The Scientific Statement details numerous interventions that demonstrate modest improvements in adherence including patient education and counseling, medication regimen management, refill synchronization, reminder and feedback systems, and incentives. It’s worthwhile to highlight a few that are easy to implement and offer significant potential. First, health systems must have a reliable method of medication adherence assessment and provide that assessment at the point of service; pharmacy refill databases appear to be the best approach for this. With availability of real-time assessment, education and counseling in an open-ended manner, ideally using motivational interviewing, can be undertaken. Simplification of the medication regimen, especially with use of a fixed-dose combination (FDC) pill, is a great place to start. Now advocated by the majority of hypertension guidelines,11-13 but vastly underutilized,14 FDCs have clear evidence for improving adherence, improving blood pressure control, and decreasing time to control. In a recent analysis of NHANES data, use of a FDC occurred in approximately 19% of patients in 2013-2016 and had not significantly changed since 2005-2008.14 In a meta-analysis of 12 retrospective studies, adherence was estimated to be 8% higher for patients naive to prior antihypertensives and 14% higher for non-naive single pill combination (SPC) patients compared with corresponding free equivalent combination (FEC) patients. Persistence in the SPC groups was twice as likely as the FEC groups.15 Similar results have been found in other reviews.16,17 Self-monitoring of home blood pressure is an intervention that works on multiple levels. With proper training, home blood pressure measures are more predictive of cardiovascular outcomes than office blood pressures,18 and should be used in both diagnosis of hypertension and medication titration.12 Studies assessing self-monitoring of blood pressure also show improvement in medication adherence. A systematic review of 13 studies found a small but significant benefit of self-monitoring of blood pressure on medication adherence.19 A more recent prospective observational study of 7,751 patients showed that patients given a home blood pressure monitor had decreased days per week in which medication was skipped or reduced.20 In addition, medication adherence increased as the frequency of home blood pressure monitoring increased. Further, the Scientific Statement raises the importance of treatment intensification in the setting of suboptimal adherence. Lack of adherence may be one the biggest drivers of clinical inertia in hypertension.21 Providers frequently postpone intensification if adherence is not satisfactory, leading to revolving cycles of delays and rechecks. Not only is intensification safe and effective with suboptimal adherence, but it decreases time to control, which is an important factor in reducing cardiovascular outcomes.22-24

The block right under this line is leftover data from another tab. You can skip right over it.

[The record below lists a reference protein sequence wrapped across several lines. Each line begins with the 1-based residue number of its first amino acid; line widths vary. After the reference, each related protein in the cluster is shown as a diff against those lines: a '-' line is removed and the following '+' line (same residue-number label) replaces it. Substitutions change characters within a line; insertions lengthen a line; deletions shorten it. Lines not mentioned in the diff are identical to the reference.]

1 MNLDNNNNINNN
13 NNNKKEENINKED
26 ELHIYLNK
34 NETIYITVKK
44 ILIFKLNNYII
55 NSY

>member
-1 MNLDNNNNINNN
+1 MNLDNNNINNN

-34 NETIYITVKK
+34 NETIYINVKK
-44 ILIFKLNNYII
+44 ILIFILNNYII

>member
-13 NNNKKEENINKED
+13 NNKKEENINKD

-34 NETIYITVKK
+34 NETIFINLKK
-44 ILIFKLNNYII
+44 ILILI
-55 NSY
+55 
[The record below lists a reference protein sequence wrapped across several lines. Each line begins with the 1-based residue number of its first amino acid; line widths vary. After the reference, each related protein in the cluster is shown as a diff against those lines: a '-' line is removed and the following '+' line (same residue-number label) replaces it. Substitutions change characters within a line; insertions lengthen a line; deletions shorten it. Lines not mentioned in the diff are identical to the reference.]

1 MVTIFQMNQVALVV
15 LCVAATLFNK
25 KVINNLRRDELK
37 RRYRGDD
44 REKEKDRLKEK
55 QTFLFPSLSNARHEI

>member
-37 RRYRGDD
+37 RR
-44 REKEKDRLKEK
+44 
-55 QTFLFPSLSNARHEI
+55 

We’ve seen direct confirmation of the effectiveness of many of these interventions in Kaiser Permanente Southern California (KPSC). KPSC improved their hypertension control rates from 54% to 84% from 2004 to 2010 due to a number of key factors.25 Perhaps the most important factors were the use of a FDC medication as the initial step in the hypertension treatment algorithm and a no-hassle, no-cost follow-up blood pressure visit. Between 2005 and 2011, use of the preferred FDC lisinopril/hydrochlorothiazide pill increased from 18% to 37%, paralleling the increase in control rates.25 Less well described is use of a pharmacy database (since most refills are filled within KPSC pharmacies) that enables providers to have adherence data at the point-of-service (in essence a “5th vital sign”), as well as a robust mail order pharmacy system for refills. Providers are not only encouraged to have adherence discussions with patients, based on these data, but to also consider treatment intensification when appropriate in selected patients with suboptimal adherence. When the medication regimens are simplified and the refill process is made easy, adherence improves. Furthermore, having real time data to open the conversation with the patient, is likely to uncover patient-related factors leading to suboptimal adherence.